As I worked out what might be a good thing to do with my batter, I decided on savory crepes with a chicken and green chile filling and sauce. I used measurements equivalent to half the original crepe batter and substituted corn meal and mesquite flour for the white flour. Mesquite flour has a nutty/sweet flavor and made a good tasting batter. The corn meal added a little texture and helped hold the batter together. I combined the left over batter and my amended version. That gave me six good-sized crepes and one not so good that became my test taste and reward for all the work. I felt I was on the right track .
It was still morning, so I made my crepes, let them cool, layered them between sheets of waxed paper and refrigerated them until evening.
Crepe cooking in a shallow skillet.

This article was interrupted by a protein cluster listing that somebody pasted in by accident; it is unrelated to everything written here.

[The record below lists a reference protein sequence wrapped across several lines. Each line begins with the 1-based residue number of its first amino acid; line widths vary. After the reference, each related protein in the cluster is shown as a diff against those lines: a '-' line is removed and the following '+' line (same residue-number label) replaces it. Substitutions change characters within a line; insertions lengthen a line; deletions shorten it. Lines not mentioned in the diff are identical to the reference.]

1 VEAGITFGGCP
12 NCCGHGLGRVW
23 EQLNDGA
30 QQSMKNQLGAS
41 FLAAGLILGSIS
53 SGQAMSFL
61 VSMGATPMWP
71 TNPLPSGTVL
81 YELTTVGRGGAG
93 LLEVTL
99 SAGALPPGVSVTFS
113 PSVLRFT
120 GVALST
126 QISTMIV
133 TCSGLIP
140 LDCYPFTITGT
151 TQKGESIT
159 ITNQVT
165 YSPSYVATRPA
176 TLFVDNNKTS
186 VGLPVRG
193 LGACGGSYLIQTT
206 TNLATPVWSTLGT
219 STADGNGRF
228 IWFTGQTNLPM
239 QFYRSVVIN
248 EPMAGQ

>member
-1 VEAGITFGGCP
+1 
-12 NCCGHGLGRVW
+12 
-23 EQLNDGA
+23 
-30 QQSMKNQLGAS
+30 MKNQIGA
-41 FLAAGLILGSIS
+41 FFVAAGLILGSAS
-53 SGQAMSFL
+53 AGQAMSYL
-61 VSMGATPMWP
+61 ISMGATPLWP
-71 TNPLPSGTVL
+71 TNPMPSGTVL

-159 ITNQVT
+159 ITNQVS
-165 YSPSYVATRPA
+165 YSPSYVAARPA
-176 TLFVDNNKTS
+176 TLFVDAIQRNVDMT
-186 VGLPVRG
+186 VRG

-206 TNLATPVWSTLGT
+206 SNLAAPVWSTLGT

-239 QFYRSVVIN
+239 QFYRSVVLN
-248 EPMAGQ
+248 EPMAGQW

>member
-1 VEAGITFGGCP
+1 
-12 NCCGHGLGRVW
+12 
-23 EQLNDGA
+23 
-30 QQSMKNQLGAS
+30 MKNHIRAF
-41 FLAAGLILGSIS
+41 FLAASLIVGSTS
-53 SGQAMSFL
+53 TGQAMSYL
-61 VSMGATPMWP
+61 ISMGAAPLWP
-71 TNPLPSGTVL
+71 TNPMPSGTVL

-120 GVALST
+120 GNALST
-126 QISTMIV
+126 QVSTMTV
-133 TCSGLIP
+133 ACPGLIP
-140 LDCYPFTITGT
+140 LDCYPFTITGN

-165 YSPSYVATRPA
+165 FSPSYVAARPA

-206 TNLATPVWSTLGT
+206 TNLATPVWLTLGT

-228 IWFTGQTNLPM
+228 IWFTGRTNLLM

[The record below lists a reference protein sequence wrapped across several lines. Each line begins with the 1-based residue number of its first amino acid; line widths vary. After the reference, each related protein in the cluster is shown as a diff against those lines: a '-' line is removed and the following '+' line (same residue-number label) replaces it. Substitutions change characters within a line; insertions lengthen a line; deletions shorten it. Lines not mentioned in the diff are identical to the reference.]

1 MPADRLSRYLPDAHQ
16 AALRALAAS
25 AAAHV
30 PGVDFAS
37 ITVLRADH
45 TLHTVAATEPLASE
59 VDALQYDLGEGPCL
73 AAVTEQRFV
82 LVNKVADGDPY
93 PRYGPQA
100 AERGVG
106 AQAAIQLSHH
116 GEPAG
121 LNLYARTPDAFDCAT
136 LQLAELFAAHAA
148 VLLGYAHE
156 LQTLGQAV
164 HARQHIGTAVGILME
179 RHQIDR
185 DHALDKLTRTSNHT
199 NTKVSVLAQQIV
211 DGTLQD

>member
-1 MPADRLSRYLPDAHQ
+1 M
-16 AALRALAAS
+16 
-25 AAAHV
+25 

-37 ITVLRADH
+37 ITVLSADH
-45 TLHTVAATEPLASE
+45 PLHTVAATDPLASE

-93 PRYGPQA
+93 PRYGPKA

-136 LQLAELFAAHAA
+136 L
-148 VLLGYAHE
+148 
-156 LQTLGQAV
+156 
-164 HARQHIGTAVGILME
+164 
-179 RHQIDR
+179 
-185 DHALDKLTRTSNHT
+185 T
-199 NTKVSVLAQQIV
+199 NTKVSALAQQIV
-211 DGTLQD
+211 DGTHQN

A finished crepe.
For my sauce, I sauted onion and garlic, added low sodium chicken broth and then boiled two chicken thighs and about ¾ lb of chicken breast to make an enhanced broth. I skinned the thighs and removed the bones, but boiled the bones in the broth. By the way, this was done without a recipe, but I am giving you the ingredients!
When the chicken was done, I removed the meat to a platter cool a little and strained the savories and bones from the broth. I removed the thighbones and celery pieces and scraped the onion and garlic bits back into the broth. When the chicken was cool enough to handle I cut it into about a 3/8 inch dice, covered it and set it aside. I also diced a few roasted and peeled and green chiles. For garnish and kick, I brushed oil on a couple of jalapenos and lightly charred them on the grate of a gas range burner.
As dinnertime neared, I made a roux using equal parts butter and flour. As the roux thickened and lost its raw taste, I began to add small amounts of the broth and stirred like crazy with a small beater to make a smooth sauce. When the sauce was simmering and of a good thickness, I added the diced chicken and chopped chile and brought it up to temp. I didn’t want the roux and sauce to be too dark in color because mesquite flours cooks dark by itself.